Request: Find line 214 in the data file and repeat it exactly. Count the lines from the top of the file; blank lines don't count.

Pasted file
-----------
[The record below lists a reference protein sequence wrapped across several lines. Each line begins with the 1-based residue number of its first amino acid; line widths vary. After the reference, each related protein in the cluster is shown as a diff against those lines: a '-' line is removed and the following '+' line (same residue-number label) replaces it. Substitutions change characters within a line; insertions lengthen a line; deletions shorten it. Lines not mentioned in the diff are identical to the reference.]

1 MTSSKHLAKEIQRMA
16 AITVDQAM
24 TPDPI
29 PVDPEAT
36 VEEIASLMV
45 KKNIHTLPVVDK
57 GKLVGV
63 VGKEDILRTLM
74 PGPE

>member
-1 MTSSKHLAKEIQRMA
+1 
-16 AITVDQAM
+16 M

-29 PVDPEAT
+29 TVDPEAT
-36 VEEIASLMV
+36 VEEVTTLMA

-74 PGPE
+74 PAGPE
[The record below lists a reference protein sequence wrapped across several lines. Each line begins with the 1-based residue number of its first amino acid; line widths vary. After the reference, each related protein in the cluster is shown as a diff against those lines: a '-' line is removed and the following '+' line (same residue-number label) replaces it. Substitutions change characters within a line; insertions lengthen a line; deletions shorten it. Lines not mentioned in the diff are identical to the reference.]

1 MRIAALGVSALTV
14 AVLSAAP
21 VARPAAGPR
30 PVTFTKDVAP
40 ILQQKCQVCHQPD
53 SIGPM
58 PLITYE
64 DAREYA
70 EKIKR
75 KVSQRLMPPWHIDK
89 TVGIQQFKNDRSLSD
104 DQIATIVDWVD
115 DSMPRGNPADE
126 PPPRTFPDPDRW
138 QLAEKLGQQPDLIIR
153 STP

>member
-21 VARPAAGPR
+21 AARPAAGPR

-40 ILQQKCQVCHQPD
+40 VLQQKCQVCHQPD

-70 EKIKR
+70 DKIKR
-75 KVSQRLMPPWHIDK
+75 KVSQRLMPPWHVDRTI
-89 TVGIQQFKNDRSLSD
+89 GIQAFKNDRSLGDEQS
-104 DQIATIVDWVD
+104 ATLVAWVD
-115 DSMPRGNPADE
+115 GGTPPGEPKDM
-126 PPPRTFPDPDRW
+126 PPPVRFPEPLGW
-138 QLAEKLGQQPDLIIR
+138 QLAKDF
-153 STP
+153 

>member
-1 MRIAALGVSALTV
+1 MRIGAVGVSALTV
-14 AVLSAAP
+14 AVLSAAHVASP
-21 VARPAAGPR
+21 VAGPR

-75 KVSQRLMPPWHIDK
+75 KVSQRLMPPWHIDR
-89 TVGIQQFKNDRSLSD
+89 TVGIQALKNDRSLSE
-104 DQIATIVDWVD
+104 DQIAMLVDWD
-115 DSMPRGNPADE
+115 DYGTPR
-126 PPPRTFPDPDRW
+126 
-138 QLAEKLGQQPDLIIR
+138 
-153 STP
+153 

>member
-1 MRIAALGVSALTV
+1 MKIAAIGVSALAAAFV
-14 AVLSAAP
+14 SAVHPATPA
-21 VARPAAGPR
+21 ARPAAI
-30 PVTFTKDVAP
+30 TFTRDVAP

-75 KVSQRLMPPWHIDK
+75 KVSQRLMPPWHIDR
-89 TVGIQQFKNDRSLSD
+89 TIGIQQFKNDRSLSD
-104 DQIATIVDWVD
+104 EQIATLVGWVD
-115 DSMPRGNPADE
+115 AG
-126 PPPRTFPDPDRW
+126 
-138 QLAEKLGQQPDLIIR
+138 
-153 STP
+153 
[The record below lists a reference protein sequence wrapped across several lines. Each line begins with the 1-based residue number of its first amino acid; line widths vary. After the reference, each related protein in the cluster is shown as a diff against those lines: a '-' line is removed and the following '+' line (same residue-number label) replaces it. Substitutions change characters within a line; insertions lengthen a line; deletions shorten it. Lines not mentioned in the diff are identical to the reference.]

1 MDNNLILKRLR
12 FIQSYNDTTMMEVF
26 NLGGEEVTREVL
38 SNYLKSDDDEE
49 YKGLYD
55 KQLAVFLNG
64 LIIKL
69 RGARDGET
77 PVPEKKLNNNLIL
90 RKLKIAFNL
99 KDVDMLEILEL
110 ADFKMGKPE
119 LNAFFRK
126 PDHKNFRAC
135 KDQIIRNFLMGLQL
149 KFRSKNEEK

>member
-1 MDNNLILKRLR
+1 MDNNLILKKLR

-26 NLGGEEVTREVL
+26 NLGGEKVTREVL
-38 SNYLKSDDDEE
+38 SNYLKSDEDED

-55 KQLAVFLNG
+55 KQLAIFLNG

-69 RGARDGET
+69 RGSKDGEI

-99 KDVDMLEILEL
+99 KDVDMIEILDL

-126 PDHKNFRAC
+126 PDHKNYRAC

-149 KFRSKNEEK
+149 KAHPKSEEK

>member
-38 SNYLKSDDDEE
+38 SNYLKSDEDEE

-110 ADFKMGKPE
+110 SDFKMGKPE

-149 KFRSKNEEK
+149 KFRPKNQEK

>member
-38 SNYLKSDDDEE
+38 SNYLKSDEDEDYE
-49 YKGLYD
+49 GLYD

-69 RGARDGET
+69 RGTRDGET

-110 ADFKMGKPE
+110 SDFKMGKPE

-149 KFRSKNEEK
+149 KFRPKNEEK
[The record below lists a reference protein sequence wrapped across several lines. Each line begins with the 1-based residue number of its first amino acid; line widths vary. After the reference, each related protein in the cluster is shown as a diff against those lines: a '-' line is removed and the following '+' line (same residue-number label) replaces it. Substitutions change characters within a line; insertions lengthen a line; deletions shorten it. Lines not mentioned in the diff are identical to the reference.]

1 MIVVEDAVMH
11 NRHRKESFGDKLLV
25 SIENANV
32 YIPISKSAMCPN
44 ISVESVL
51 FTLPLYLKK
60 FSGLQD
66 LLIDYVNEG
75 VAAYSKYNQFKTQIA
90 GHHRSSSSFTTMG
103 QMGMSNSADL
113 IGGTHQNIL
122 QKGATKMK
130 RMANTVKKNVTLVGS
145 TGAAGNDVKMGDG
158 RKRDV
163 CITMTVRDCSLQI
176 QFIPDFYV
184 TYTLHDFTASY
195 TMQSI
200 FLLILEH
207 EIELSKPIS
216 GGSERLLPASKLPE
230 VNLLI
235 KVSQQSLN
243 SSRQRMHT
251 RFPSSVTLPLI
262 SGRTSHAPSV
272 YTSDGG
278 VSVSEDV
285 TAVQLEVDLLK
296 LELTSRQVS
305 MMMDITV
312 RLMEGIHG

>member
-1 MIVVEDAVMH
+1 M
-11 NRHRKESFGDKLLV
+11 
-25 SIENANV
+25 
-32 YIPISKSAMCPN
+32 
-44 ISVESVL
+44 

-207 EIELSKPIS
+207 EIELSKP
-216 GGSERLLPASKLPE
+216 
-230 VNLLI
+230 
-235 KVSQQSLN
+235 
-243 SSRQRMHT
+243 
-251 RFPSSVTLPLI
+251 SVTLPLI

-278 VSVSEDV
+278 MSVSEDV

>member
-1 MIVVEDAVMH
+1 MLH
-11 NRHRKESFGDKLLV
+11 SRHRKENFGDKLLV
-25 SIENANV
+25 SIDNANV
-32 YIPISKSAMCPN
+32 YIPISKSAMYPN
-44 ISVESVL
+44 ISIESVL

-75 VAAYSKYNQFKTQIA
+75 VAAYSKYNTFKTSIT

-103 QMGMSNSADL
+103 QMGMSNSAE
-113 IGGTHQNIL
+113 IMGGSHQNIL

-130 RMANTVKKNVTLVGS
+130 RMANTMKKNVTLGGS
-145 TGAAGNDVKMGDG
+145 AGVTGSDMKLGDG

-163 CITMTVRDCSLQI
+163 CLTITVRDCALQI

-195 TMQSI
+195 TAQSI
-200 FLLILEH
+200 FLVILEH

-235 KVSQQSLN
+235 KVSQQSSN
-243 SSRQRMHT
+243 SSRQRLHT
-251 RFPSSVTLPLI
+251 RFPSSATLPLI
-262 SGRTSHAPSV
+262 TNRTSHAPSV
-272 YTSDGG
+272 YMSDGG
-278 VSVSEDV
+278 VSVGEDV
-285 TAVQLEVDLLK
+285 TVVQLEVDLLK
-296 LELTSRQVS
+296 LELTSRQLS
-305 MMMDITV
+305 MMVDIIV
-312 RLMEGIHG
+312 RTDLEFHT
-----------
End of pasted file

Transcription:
-278 VSVSEDV